NAIROBI - Heavy and sustained gunfire was heard at the Nairobi shopping mall where at least 68 people were killed by a Somali Islamist group, a Reuters witness reported on Monday, suggesting an assault by Kenyan security forces.
As the siege entered its third day, a Reuters witness at the scene heard heavy and sustained gunfire for about five minutes. The blast of gunfire was followed by a lull, and then a series of small, sporadic explosions occurred.
Kenya's military had earlier said on its Twitter feed that it was making every effort to bring the siege "to a speedy conclusion."
When asked about the gunfire, Kenya's military spokesman, Colonel Cyrus Oguna, said he could not comment.
Kenya Red Cross Secretary General Abbass Gullet confirmed to Reuters that there was fighting going on in the mall.
On Sunday night, Oguna said there had been an operation under way since early on Sunday. Troops stormed the upmarket Westgate mall at lunchtime on Saturday. Oguna said most of those trapped in the complex were free.
"Most of the hostages have been released, and the Kenya Defence Forces has taken control of most parts of the building,"Oguna told local station KTN, giving no details. He told Britain's Sky News late on Sunday: "A large number of hostages have been rescued since this morning."
He made no mention of killing or capturing militants, but said commanders hoped to end the operation "very, very soon".
Reuters journalists outside the mall heard only very occasional gunfire and an explosion. There was no clear word on the fate of people said to be held by a dozen or so gunmen in a supermarket.
Al Shabaab in Somalia said its fighters were demanding Kenya pull troops out of Somalia, where they have put the al Qaeda-affiliated group on the defensive in the past two years.
Officials said concern focused on a large supermarket where Kenyan President Uhuru Kenyatta said 10 to 15 guerrillas were holding an unspecified number of people.
Kenyatta declined to comment on whether captives there had been wired with explosives.
Survivors' tales of Saturday's military-style, lunchtime assault by squads of gunmen hurling grenades and spraying automatic fire, left little doubt the hostage-takers are willing to kill. Previous raids around the world suggest they may also be ready to die with their captives.
Military spokesman Oguna said the government's position was clear: "We will not negotiate with terrorists."
Kenyatta, who himself lost a nephew in the killing, vowed to hold firm in what he called the "war on terror" in Somalia and said, cautiously, that Kenyan forces could end the siege.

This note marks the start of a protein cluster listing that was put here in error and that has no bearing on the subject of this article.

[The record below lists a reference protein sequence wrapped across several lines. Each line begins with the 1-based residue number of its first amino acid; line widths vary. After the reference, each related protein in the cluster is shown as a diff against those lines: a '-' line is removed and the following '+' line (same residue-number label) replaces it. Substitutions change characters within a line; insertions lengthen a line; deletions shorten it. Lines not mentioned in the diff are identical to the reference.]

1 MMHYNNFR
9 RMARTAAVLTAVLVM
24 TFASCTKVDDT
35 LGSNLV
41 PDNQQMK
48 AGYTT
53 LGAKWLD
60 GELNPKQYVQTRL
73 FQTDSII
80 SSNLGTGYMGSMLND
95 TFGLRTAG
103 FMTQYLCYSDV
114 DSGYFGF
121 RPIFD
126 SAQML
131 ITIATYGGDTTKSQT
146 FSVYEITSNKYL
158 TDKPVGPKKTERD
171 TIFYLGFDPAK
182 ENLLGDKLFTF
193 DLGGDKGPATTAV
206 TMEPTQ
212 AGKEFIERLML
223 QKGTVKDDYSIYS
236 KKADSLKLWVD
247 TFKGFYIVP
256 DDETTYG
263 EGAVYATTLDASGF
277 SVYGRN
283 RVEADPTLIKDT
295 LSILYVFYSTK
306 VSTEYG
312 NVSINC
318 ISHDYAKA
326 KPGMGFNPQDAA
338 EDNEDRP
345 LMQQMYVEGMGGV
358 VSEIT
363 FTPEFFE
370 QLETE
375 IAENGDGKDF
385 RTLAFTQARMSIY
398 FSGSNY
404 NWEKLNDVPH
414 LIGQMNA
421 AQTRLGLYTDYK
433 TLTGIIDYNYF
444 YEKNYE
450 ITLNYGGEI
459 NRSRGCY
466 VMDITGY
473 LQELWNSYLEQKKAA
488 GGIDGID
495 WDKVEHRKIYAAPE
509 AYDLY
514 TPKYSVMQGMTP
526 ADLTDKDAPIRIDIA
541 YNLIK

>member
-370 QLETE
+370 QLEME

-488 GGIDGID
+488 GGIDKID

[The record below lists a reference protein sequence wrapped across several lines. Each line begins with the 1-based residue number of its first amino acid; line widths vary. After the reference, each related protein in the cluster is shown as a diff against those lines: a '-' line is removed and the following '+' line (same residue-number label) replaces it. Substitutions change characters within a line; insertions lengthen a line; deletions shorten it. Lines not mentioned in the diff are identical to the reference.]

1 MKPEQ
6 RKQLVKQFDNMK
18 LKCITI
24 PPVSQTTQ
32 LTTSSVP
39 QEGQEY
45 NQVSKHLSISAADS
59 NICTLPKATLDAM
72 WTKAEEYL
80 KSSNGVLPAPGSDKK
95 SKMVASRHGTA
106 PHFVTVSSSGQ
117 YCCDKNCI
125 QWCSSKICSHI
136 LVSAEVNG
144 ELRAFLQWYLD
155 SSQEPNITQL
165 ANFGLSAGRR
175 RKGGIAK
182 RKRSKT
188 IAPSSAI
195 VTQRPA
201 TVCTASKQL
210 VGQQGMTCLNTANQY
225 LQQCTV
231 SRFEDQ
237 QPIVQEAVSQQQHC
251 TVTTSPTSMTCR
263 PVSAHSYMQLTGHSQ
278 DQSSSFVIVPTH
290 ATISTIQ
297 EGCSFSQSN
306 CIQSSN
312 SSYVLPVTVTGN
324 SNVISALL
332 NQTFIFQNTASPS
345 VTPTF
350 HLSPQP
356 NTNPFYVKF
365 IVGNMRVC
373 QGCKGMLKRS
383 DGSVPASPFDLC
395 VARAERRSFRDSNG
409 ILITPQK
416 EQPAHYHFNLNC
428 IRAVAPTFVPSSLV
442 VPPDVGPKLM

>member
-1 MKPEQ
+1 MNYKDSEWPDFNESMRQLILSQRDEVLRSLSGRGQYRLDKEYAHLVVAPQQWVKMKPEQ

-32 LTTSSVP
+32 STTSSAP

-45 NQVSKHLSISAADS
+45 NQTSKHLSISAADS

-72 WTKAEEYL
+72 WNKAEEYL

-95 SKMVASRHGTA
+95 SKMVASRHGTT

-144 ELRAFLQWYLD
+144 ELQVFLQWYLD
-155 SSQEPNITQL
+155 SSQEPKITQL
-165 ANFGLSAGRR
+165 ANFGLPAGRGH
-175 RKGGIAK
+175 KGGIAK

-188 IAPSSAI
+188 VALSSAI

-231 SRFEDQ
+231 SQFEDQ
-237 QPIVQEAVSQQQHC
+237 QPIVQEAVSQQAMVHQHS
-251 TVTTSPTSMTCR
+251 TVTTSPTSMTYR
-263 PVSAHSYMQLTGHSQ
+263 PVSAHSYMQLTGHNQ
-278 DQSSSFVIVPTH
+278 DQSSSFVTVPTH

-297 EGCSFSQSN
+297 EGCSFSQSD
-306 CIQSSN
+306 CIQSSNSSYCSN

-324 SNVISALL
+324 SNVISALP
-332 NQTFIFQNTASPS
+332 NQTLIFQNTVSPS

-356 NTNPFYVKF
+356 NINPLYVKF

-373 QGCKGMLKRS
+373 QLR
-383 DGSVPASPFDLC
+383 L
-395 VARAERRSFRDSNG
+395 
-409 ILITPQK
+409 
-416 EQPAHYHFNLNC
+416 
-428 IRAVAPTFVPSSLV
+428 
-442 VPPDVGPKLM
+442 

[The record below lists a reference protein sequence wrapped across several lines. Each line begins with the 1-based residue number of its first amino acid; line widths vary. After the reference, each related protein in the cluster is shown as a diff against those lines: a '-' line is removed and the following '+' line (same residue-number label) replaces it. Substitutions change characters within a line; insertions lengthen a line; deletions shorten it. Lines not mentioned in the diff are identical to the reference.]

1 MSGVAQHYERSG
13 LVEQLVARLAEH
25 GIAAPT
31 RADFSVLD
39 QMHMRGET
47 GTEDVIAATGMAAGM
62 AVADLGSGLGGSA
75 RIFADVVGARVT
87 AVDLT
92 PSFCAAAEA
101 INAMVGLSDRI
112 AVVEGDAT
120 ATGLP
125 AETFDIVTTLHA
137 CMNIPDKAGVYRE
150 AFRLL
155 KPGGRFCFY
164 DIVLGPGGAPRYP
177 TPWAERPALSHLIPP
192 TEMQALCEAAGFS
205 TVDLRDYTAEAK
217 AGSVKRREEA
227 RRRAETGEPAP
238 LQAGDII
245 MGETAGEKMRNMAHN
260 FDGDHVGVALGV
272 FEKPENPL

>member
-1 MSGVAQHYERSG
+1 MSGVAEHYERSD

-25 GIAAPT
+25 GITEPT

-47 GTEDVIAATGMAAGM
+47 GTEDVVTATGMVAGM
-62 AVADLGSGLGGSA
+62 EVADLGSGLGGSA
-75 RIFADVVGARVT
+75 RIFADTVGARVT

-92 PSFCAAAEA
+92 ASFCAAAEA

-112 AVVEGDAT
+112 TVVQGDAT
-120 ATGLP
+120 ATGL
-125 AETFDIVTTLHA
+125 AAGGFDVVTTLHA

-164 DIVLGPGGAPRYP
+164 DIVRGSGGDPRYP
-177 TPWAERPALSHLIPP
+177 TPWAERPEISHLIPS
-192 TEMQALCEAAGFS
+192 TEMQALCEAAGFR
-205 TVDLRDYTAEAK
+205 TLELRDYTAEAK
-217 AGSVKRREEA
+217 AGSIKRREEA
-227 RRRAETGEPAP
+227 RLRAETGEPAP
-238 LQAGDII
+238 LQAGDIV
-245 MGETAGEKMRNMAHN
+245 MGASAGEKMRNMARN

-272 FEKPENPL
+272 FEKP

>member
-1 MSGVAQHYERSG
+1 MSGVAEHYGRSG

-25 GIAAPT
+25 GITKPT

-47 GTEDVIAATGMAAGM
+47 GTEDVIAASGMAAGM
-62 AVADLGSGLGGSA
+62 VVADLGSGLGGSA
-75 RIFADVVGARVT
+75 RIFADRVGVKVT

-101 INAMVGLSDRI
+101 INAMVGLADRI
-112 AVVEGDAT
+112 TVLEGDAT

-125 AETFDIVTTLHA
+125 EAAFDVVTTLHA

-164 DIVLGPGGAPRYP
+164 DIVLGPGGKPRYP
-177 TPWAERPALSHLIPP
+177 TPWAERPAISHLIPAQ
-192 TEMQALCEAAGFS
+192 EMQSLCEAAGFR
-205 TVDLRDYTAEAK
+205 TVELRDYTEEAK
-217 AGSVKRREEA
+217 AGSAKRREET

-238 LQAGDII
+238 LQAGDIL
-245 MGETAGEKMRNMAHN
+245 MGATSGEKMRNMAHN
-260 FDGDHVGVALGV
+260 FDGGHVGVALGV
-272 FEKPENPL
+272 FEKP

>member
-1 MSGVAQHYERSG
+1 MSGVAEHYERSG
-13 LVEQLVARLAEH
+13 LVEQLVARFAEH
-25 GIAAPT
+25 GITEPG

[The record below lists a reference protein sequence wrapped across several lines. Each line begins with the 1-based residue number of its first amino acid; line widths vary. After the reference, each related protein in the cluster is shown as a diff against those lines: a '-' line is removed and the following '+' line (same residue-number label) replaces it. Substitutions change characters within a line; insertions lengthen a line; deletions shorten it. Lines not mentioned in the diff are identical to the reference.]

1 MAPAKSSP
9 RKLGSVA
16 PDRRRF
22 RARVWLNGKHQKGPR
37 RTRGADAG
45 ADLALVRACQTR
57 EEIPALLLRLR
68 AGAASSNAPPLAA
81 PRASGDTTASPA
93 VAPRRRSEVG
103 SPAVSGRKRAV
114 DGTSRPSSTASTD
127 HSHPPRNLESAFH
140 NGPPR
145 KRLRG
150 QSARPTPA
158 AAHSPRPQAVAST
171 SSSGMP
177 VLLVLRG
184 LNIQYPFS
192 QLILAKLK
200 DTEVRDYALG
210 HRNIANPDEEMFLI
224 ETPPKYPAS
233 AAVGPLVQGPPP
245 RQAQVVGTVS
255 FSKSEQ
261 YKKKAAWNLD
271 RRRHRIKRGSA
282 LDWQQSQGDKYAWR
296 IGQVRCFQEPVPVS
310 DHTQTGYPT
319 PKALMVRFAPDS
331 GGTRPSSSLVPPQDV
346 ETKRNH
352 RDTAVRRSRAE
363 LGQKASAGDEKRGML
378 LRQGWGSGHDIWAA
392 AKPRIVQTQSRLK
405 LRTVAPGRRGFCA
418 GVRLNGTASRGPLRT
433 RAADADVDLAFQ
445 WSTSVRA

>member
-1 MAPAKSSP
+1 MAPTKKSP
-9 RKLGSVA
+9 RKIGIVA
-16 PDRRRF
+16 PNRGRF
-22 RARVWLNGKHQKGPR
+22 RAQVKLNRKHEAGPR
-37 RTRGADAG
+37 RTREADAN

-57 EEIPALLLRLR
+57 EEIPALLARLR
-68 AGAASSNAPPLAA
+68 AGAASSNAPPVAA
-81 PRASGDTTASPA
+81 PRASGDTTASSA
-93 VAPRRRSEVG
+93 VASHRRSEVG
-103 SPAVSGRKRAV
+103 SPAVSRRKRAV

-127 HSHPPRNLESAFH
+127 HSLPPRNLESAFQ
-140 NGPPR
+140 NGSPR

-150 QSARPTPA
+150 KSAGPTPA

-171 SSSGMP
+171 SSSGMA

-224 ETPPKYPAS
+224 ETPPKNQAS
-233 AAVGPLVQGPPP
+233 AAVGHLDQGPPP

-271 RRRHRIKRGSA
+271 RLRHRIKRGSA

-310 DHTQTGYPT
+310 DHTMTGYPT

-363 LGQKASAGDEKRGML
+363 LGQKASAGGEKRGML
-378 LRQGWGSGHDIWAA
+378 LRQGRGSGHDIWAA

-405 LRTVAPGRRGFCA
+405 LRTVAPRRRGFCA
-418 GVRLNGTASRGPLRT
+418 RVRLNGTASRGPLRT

"I assure Kenyans that we have as good a chance to successfully neutralise the terrorists as we can hope for," he said. "We will punish the masterminds swiftly and painfully."
A military spokesman for al Shabaab told Reuters his group had nothing to fear. "Where will Uhuru Kenyatta get the power with which he threatened us?" said Sheikh Abdiasis Abu Musab.
It was unclear who the assailants were. Al Shabaab - the name means "The Lads" in Arabic - has thousands of Somali fighters but has also attracted foreigners to fight against Western and African Union efforts to establish a stable government.
With the stocks of a major supermarket at their disposal - the Nakumatt store is part of one of Kenya's biggest chains - the gunmen could be in a position to hold on for a long time.
British Prime Minister David Cameron, confirming that at least three Britons were already among the dead, said: "We should prepare ourselves for further bad news."
US President Barack Obama called Kenyatta to offer condolences and support. Officials in Israel, whose citizens own several stores in the mall and have been targeted by Islamists in Kenya before, said Israeli experts were also advising Kenyan forces.
Foreigners, including a French mother and daughter, and two diplomats, from Canada and Ghana, were killed. Ghanaian Kofi Awoonor was a renowned poet. Other victims came from China and the Netherlands. Five Americans were wounded.
Kenya's president, son of post-colonial leader Jomo Kenyatta, is facing his first major security challenge since being elected in March.
The assault was the biggest single attack in Kenya since al Qaeda's East Africa cell bombed the US Embassy in Nairobi in 1998, killing more than 200 people.
Al Shabaab's siege underlined its ability to cause major disruptions with relatively limited resources, even after Kenyan and other African troops drove it from Somali cities.
"While the group has grown considerably weaker in terms of being able to wage a conventional war, it is now ever more capable of carrying out asymmetric warfare," said Abdi Aynte, director of Mogadishu's Heritage Institute of Policy Studies.
After emerging on Sunday morning from a hiding place under a vehicle in the basement car park, a woman, giving her name as Cecilia, told Reuters by telephone she had seen three of the attackers.
"They were shooting from the exit ramp, shooting everywhere," she said. "I saw people being shot all around me, some with blood pouring from bad wounds. I was just praying, praying 'God, keep me alive' and that my day hadn't come."
Witnesses said the attackers had AK-47 rifles and wore ammunition belts. One militant was shot and arrested early on in the siege, but died shortly afterwards.
For hours after the attack, the dead were strewn around tables of unfinished meals. At one burger restaurant, a man and woman lay in a final embrace, until their bodies were removed.
Kenya sent troops into Somalia in October 2011 to pursue militants whom it accused of kidnapping tourists and attacking its security forces.
Al Shabaab's last big attack outside Somalia was a twin assault in nearby Uganda, targeting people watching the World Cup final on television in Kampala in 2010, killing 77 people.